To make your own sweatery sticks, glue the beginning of the yarn at one end of the stick with a dot of liquid glue and overlap to cover the glued piece. Continue wrapping the stick with yarn to desired length and secure the end with another dot of liquid glue.

Categories
fruit quick bread

apple bacon monkey bread minis

Monkey bread for all seasons is what I’m talking about.  And while we’re at it, let’s add a few extra food groups to the mix and make them in individual servings.  Of course you can make your own bread dough, but I went the quick route and used canned biscuits.  I find it most satisfying to cut through the buttery biscuit dough with kitchen shears.

Once the dough is divided, coat the pieces generously in cinnamon and sugar (shake ’em in a bag!).  Chunk up a few apples (I used Gala this time) and break apart baked bacon pieces.  Load up the popover tins in layers of cinnamon sugar dough, apples, and bacon, then spoon about 2 teaspoons of melted butter and brown sugar over the tops.  Bake for about 20 minutes at 350-degrees.  These monkey bread packages are most delicious straight from the oven.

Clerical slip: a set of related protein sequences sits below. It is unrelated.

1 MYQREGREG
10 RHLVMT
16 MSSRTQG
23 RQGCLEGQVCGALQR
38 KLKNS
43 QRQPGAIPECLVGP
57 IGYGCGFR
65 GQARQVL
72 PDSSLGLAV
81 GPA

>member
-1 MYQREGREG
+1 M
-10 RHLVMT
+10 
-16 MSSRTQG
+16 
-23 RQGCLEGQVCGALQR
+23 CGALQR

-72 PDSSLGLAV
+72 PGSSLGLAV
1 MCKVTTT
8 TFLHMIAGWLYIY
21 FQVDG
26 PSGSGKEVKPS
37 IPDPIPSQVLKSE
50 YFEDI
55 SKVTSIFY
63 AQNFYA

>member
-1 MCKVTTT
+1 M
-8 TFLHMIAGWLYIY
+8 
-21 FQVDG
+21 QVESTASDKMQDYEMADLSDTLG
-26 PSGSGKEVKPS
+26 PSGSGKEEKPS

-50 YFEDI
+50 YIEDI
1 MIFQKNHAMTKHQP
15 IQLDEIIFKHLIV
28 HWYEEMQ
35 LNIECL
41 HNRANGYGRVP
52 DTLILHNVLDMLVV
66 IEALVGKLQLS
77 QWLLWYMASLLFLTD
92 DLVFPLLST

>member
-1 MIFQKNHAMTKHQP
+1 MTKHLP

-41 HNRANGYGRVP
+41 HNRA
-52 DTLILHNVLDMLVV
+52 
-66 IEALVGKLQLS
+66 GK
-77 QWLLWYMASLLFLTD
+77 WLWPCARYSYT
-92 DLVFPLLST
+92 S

The flavors were inspired by one of my favorite autumn meal pairings of pork barbecue sandwiches and cinnamon apple cobbler.  The little bakers twine bow and parchment paper package was inspired by these brown paper (CAKE) packages tied up with string.  Happy Fall, All!

Categories
beverage craft family fruit

fabric apple favors

For the party we had for my folks last week, we wanted to send our guests home with something cozy and fallish. What says that more than a pouch of fragrant mulling spices nestled inside of a fabric apple? My sister sewed the apples while my niece and I measured out spices into cheesecloth pouches (the apple template came from a Gooseberry Patch Christmas book). We finished them off by tucking in a recipe for spiced cider and a cinnamon stick for the stem. After the spices are used, the apple pouch can be stuffed with anything and tied up for decoration. I don’t know about you, but I could smell some mulled cider or wine everyday for the next four months.